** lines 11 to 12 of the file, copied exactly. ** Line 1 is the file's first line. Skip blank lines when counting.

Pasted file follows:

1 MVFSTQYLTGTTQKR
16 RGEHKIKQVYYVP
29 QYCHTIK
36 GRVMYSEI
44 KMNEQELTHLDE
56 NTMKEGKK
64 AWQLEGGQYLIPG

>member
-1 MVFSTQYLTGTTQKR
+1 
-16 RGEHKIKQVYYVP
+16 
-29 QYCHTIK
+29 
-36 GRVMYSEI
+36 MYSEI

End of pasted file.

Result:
-16 RGEHKIKQVYYVP
+16 